Culture Hack Scotland is a 48-hour event that took place on July 12-14 at the Whisky Bond in Glasgow. Culture lovers of all types use this time for make exciting projects where technology and arts meet. This was their third year running the hack and I was told that it was their best yet! The things they create can be influenced by data provided by various organisations, including Creative Scotland, Festivals Edinburgh and Glasgow Arts.
I was originally bought in to judge the final creations, but I found myself doing a games workshop at the event too (Along with a Swallowtail helper!) This was a challenge to me, as I'm used to doing games workshops with children and I was worried about patronising those who came along. Thankfully, the workshop went really well! We had a class size of about 15 people who then formed three groups. We took them through the very basics of games design, as well as showing them accessible game engines they could use to get them started if they wanted think about getting started with game development. It’s hard to teach game design in such a short time, but the resulting game ideas were fantastic:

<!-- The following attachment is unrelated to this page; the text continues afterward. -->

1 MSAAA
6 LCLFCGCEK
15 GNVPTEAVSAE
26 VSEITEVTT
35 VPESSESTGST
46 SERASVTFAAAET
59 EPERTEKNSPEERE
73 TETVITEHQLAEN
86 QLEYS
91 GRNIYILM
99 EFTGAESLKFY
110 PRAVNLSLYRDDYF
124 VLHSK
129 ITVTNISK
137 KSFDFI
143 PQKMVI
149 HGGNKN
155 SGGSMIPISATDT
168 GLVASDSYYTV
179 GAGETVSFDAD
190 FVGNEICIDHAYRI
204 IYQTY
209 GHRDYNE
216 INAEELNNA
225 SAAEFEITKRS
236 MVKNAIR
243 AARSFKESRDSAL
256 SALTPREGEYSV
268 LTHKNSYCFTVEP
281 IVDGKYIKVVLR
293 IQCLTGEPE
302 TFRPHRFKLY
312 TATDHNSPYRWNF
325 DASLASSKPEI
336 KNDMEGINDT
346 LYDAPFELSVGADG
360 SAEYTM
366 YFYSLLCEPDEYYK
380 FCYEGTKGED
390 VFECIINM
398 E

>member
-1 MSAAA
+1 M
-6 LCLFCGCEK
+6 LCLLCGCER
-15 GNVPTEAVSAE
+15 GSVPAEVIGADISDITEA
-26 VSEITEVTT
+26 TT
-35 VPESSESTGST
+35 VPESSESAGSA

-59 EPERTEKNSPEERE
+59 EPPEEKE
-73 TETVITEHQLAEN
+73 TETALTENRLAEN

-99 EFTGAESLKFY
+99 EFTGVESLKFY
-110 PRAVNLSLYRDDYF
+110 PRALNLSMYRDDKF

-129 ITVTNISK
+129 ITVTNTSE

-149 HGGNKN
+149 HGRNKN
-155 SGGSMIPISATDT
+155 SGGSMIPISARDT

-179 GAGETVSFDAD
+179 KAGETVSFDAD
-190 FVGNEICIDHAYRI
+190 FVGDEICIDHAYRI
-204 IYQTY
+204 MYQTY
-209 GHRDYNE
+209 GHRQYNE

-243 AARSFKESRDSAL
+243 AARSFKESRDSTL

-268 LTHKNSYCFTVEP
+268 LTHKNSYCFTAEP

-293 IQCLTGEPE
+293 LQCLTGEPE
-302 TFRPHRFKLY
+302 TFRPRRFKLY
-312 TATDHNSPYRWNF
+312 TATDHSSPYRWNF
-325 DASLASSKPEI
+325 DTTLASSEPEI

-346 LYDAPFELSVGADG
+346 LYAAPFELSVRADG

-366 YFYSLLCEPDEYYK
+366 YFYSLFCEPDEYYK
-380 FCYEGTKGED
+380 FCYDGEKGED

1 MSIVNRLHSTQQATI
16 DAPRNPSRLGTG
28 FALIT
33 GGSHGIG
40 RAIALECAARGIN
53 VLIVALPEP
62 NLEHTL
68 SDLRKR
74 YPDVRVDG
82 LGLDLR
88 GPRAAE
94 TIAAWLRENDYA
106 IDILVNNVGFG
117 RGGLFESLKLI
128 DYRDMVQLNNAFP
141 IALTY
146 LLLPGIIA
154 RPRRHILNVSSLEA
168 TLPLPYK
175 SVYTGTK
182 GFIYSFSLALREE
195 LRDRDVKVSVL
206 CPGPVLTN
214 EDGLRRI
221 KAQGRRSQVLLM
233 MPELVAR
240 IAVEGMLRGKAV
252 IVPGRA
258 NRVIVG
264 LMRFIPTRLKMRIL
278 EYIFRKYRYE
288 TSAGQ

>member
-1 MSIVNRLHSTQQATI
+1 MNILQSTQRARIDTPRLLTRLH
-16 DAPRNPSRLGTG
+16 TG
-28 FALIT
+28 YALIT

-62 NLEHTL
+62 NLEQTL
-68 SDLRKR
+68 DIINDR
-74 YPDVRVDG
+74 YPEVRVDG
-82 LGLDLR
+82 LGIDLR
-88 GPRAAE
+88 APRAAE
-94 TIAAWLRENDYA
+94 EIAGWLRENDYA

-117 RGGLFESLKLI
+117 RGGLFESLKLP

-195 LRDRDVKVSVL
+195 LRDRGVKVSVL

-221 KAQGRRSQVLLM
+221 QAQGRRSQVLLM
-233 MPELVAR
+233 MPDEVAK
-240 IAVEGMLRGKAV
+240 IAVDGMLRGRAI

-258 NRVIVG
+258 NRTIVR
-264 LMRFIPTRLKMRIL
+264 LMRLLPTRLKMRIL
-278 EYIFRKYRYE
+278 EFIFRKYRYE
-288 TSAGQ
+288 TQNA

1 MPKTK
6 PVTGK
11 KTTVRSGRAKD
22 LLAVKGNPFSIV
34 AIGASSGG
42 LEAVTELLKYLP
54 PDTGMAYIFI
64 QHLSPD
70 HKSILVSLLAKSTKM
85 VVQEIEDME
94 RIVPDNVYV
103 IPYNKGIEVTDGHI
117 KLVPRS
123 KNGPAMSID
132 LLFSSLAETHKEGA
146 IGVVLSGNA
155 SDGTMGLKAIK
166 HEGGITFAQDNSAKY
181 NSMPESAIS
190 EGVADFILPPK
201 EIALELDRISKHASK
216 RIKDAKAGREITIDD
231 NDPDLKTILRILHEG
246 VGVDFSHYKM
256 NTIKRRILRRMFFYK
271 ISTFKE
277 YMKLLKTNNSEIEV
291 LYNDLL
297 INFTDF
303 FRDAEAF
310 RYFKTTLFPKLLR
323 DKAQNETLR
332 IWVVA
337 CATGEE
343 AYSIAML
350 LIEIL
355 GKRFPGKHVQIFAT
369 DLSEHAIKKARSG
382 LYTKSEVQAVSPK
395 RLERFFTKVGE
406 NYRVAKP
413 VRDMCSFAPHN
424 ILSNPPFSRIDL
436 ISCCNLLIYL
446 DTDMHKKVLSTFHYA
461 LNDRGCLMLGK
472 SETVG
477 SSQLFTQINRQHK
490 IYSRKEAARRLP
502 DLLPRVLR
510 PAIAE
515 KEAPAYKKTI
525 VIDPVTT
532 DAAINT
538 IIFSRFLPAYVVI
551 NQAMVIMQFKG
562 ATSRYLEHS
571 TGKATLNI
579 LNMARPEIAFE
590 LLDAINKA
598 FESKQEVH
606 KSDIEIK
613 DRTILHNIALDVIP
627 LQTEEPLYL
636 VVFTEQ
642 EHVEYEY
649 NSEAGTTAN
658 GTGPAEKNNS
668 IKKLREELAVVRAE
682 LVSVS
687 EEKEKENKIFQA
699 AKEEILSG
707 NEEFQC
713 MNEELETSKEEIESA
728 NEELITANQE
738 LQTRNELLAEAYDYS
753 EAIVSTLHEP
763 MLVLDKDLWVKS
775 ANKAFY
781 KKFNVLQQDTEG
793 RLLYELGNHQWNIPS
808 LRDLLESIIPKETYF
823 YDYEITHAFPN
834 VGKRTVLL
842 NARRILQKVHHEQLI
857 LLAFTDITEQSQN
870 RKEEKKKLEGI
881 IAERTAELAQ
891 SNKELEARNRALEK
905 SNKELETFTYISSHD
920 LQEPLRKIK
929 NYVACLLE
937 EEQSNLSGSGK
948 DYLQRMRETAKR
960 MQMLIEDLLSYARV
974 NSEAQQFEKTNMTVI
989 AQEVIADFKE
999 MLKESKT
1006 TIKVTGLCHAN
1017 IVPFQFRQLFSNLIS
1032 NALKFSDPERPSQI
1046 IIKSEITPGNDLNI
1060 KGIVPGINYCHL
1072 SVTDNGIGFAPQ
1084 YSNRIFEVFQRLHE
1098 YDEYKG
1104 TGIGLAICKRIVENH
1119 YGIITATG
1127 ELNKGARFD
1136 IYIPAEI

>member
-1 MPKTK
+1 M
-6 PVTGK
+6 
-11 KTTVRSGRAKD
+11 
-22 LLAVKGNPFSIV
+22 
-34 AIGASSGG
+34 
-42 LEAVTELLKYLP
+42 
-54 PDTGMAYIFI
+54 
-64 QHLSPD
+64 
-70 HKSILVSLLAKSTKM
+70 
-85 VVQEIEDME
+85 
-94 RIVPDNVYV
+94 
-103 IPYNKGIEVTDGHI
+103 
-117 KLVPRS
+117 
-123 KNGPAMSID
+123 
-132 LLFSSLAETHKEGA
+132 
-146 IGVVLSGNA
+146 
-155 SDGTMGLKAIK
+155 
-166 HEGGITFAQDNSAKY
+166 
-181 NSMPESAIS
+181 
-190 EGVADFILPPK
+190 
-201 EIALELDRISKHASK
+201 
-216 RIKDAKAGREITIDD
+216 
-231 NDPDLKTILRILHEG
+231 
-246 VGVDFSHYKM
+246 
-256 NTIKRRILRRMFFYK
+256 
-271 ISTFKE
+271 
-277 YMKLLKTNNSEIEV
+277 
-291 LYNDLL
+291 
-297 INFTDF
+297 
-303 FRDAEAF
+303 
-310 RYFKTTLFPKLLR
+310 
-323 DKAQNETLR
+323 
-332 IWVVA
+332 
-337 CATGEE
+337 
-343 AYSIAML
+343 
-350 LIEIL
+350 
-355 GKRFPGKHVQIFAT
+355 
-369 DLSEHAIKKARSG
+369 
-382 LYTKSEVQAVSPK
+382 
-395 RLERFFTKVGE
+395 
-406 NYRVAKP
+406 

It was strange coming into the event on its last day, when everyone was getting around to finishing their projects. When I first got to the Whisky Bond in Glasgow, I couldn’t believe the amazing positive atmosphere that the room was creating. For a group who hadn’t slept, everyone seemed so nice, grateful and helpful towards each other.
The showcase if the projects at the end were very diverse and inspiring. From a project made in twine, Oculus Rift games, interactive benches, data sculptures, API linking, and much more!
We were also allowed to pick 3 commendations. Mine included a point and click adventure game called ‘Team O’Shanter’ which looked beautiful and was based on Tam O’Shanter by Robert Burns. (You can play the game here: (http://boxoflights.co.uk/tamoshanter/) I also picked the ‘Internet High5 machine’ a hack where you can send high-fives over the internet to trigger a motorised hand strapped to a chair – When this project was presented, the whole room was laughing! And finally ‘Creative Carnage’ a beautiful LED light installation that visualised the orchestral work ‘My Day of Carnage’ by Oliver Searle. It was so hard to believe that these amazing projects were made in just 48 hours!
You can read a much more in-depth review of the event on the SyncTank website, and I would highly recommend checking out @chrisdonia’s flickr set!